This still begs the question, though.  To whom are you thankful for your existence?  Of course, directly, you can thank your parents (and you should), but to whom should you be thankful for your parents’ existence?  Your grandparents, of course, but then how far do we take that back into the past?  There is some thing that is ultimately responsible for the existence of all your past ancestry. 

Think about it like this:  If an event, Z, happens because Y happened, and Y happened because X happened, etc., then you eventually end up saying C happened because B happened because A happened.  How did A happen?  We could continue this forever, right?  Well, no, not really.  There must be a first cause of your existence, because if there wasn’t some first cause that wasn’t caused by something else, then there wouldn’t be you.  You wouldn’t exist.  If nothing could exist without something else existing first, then nothing would exist.  It can be a little mind boggling to think about these things; no?

But maybe that’s why we don’t like making thankfulness lists.  The list has to begin, ultimately, with a first cause of everything we are thankful for, and starting with that first thing is a heavy thought.  You’ve basically got two options.  Either that first cause is mindless matter that exists for no reason, which means you don’t have any ultimate purpose, OR you were purposefully made by someONE.  Of course, you know where I’m going with this.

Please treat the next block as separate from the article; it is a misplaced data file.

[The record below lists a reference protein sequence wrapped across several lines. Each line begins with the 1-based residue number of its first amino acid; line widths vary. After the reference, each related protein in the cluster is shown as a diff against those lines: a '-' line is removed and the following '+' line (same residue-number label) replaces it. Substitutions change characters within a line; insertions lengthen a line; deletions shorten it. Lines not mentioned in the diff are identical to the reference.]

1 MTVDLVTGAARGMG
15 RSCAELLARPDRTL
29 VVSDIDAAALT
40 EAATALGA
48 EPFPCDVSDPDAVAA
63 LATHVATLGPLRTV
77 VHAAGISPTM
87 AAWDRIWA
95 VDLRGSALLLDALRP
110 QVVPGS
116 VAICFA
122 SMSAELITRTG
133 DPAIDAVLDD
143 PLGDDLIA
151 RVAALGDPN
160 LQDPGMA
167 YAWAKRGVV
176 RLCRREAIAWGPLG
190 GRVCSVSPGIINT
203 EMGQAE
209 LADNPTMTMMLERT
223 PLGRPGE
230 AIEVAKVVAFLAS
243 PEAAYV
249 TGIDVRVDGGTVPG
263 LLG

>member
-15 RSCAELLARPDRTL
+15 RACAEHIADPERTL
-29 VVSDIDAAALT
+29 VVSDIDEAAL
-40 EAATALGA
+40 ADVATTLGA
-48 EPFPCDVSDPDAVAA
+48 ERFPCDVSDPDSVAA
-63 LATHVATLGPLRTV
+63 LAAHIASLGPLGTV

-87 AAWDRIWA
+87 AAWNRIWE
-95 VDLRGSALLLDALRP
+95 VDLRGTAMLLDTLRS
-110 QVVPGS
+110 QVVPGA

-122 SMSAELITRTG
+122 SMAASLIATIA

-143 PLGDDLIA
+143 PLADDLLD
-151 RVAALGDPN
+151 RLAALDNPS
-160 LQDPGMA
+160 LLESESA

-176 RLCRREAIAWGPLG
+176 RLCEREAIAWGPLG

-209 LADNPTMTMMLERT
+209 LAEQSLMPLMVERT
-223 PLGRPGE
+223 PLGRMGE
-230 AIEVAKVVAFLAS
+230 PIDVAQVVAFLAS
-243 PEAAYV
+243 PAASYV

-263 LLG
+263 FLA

In order for you to be thankful for anything, you need to first exist. In order to first exist, you need God.  Ultimately, you have God to thank that you are even here at all.


A common platitude passed around this time of year is the idea that we should not be thankful just on Thanksgiving, but all year round.  We hear it so often, that we lose the significance of the idea.  But while I’ve still got your attention (It hasn’t been that bad; right?), think about what this might do for your life if you were to live in a state of mind, in which you are thankful to God for your very existence.  How would you conceive of those things that are normally on your list?  Thank God you have an existence which includes an incredible planet to live on, food in abundance, family, health, a home.  What if you approached even your simple pleasures this way?  Thank God for an existence that allows me an ample breakfast and a hot cup of coffee!